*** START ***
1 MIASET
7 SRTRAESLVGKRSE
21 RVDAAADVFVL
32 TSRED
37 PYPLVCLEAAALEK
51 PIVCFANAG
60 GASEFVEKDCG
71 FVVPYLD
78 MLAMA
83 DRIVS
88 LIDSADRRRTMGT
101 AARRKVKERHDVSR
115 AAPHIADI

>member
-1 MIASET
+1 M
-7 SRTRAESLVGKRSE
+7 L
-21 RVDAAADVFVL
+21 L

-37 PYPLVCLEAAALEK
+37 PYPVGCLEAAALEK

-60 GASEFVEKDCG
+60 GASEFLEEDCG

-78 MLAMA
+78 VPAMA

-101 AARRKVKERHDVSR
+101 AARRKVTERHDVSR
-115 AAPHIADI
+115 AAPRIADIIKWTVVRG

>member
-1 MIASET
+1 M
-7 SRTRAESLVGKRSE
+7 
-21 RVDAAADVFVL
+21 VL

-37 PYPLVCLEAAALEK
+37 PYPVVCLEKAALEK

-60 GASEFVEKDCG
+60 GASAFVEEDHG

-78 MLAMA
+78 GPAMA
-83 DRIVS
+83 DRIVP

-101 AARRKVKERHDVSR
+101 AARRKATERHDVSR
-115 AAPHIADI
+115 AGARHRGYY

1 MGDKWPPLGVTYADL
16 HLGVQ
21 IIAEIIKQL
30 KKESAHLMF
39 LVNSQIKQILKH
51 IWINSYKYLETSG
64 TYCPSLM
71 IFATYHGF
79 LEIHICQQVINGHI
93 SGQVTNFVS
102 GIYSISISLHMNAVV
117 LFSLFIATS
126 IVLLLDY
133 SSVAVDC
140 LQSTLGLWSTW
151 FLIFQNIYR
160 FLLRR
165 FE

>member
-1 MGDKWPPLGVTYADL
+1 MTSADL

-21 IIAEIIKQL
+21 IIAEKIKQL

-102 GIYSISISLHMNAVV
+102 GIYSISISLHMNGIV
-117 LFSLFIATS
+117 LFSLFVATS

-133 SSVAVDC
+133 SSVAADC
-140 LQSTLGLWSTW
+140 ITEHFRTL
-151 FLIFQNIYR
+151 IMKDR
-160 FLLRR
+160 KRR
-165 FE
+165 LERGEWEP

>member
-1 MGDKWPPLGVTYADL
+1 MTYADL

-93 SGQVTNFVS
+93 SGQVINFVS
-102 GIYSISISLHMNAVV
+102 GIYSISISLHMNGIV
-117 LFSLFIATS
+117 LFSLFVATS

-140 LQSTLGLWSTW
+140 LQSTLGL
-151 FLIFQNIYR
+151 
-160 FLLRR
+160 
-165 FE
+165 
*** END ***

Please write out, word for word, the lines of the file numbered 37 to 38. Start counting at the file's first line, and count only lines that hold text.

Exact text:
+21 VL

-37 PYPLVCLEAAALEK